An Italian company has unveiled a novel method of measuring AI progress: analyzing improvements in machine translation.
Translated, a provider of translation services, used the approach to predict when we will achieve singularity, a vague concept often defined as the point where machines become smarter than humans.
The Rome-based business sets this milestone at the moment when AI provides “a perfect translation.” According to the new research, this arrives when machine translation (MT) is better than top human translations.
Translated’s analysis suggests this will happen before the end of the 2020s.
“[It will be] within this decade, at least for the top 10 languages in a context of average complexity,” Marco Trombetti, the company’s CEO, tells TNW. “The reality is that in some specific domains and in a few languages this has already happened. For some rare languages and domains it may never come.”
Translated’s estimates are based on data taken from Matecat, a computer-assisted translation (CAT) tool.
The platform began life in 2011 as an EU-funded research project. Three years later, the system was released as open-source software, which professionals use to improve their translations.
Translated offers Matecat as a freemium product. In return, users provide the company with data that’s used to improve its models.
To chart the path to singularity, Translated tracked the time users spent checking and correcting 2 billion MT suggestions. Around 136,000 professionals worldwide had made these edits across Matecat’s 12 years of operation. The translations spanned diverse domains, from literature to technical subjects. They also included fields in which MT is still struggling, such as speech transcription.
“Singularity is really close.
The data suggests that AI is rapidly improving. In 2015, the average time that world-leading translators took to check and correct MT suggestions was around 3.5 seconds per word. Today, that number’s down to 2 seconds per word.
At the current rate, the time will hit 1 second in around five years. At that point, MT would provide the epochal “perfect translation.” In practical terms, it will then be more convenient to edit a machine’s translations than a top professional’s.
According to Trombetti, any task involving communication, understanding, listening, and sharing knowledge will become multilingual with minimal investment.
“The exact date of when we will reach the singularity point may vary, but the trend is clear: it is really close,” he says.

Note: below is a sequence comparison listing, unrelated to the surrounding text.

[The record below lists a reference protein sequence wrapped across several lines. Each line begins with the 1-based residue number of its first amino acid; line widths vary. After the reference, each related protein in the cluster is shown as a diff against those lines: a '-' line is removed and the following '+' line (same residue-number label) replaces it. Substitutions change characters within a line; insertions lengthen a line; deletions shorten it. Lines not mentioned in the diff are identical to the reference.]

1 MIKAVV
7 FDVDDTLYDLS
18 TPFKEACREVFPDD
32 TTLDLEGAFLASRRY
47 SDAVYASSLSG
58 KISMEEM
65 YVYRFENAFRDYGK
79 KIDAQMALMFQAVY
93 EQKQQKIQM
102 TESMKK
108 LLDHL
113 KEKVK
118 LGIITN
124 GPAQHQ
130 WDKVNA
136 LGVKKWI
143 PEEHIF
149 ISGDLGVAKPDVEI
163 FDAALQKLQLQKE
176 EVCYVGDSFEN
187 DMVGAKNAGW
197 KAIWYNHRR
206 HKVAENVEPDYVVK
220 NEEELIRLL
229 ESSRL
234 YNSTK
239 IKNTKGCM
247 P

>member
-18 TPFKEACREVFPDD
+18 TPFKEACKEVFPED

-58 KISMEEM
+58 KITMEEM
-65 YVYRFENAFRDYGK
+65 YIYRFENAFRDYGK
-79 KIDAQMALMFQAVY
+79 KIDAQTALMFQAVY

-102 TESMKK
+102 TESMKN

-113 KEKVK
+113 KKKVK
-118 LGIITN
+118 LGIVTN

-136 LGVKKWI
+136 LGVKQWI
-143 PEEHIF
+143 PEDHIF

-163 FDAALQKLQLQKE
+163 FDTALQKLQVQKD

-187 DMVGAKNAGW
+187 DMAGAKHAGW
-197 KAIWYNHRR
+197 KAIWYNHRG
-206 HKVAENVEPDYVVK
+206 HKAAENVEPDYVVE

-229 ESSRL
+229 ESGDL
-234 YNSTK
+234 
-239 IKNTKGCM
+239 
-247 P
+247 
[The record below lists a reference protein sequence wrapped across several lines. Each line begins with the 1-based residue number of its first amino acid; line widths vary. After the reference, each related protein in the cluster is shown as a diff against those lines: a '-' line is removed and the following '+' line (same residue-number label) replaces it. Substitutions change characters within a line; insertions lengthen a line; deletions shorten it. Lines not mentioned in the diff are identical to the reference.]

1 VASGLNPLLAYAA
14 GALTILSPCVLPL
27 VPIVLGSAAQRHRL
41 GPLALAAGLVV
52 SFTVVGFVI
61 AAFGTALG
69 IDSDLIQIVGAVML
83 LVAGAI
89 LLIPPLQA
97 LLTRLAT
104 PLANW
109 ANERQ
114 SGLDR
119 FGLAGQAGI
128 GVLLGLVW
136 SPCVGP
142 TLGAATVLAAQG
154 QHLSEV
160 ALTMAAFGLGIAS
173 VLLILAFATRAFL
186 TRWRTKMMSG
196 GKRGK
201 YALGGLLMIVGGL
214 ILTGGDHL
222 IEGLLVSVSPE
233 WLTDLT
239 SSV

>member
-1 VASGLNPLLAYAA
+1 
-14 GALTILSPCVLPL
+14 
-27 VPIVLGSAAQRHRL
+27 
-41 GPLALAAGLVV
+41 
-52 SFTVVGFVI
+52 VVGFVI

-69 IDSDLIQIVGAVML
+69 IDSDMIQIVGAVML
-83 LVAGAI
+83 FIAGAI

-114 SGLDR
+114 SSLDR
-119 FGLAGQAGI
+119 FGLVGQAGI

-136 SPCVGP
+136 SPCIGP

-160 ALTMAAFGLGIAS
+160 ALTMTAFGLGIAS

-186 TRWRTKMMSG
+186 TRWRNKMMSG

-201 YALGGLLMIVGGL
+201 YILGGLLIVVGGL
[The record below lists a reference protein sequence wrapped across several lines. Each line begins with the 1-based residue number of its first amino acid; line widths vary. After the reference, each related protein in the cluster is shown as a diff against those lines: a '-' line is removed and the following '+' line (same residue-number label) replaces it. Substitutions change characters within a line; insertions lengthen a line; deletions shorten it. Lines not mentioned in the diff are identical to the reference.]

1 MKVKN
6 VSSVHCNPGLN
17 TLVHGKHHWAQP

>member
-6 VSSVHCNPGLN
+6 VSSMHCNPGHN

Advances in MT require increasing computing power, linguistic data, and algorithmic efficiency. Consequently, the researchers had presumed progress would slow as singularity approached. To their surprise, the rate of development was highly linear.
If this momentum continues as predicted, Translated anticipates demand for MT to be at least 100 times higher. Workers may worry that their jobs will be automated, but they could also benefit. Translated forecasts at least a tenfold increase in requests for professional translations.
“All our customers who are deploying machine translation on a large scale are also spending more on human translation,” says Trombetti.
“Machine translation is an enabler in that it creates more interactions between markets and users that were not in contact before. This generates business, and business generates higher-quality content that requires professionals.”
Trombetti also expects new roles to emerge for elite translators.
“To get the best quality out of machine translation you need it to be trained by the best linguists. A significant volume of translations is required to train language models and fix errors in them, so I guess it’s likely that we’ll witness huge competition for the best translators in the upcoming years.”
“MT is a good predictor of what’s next in AI.
According to Translated, the new research is the first to ever quantify the speed at which we’re approaching singularity. The claim won’t convince every cynic, but MT is a compelling barometer for AI progress.
Human languages are notoriously tricky for machines to master. The subjectivity of linguistic meaning, the constantly evolving conventions, and the nuances of cultural references, wordplay, and tone can be elusive for computers.
In translation, these complexities must be modelled and linked in two languages. As a result, algorithmic research, data collection, and model sizes are often pioneered in the field. The Transformer model, for instance, was applied to MT many years before being used in OpenAI’s GPT systems.
“MT is simply a good predictor of what is coming next in AI,” says Trombetti.
If what comes next is singularity, the Italian entrepreneur anticipates a new era for global communication.
He envisions universal translators, all content becoming globally available, and everyone able to speak their native language.
His definition of singularity may be questionable, but its appeal is undeniable.
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